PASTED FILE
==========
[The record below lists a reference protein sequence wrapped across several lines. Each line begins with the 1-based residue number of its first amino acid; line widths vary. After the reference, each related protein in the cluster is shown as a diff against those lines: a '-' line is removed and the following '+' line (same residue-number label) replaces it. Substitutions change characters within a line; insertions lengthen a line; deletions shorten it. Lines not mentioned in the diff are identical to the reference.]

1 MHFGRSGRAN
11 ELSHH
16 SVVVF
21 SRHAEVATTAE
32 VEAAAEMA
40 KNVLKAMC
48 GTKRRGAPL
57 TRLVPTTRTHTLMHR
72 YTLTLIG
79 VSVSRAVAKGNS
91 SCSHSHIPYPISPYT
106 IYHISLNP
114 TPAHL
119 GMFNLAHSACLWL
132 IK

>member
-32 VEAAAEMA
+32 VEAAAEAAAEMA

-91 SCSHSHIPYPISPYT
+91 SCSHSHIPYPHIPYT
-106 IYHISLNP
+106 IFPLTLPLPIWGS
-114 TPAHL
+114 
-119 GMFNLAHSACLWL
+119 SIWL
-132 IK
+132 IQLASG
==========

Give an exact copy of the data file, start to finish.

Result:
[The record below lists a reference protein sequence wrapped across several lines. Each line begins with the 1-based residue number of its first amino acid; line widths vary. After the reference, each related protein in the cluster is shown as a diff against those lines: a '-' line is removed and the following '+' line (same residue-number label) replaces it. Substitutions change characters within a line; insertions lengthen a line; deletions shorten it. Lines not mentioned in the diff are identical to the reference.]

1 MHFGRSGRAN
11 ELSHH
16 SVVVF
21 SRHAEVATTAE
32 VEAAAEMA
40 KNVLKAMC
48 GTKRRGAPL
57 TRLVPTTRTHTLMHR
72 YTLTLIG
79 VSVSRAVAKGNS
91 SCSHSHIPYPISPYT
106 IYHISLNP
114 TPAHL
119 GMFNLAHSACLWL
132 IK

>member
-32 VEAAAEMA
+32 VEAAAEAAAEMA

-91 SCSHSHIPYPISPYT
+91 SCSHSHIPYPHIPYT
-106 IYHISLNP
+106 IFPLTLPLPIWGS
-114 TPAHL
+114 
-119 GMFNLAHSACLWL
+119 SIWL
-132 IK
+132 IQLASG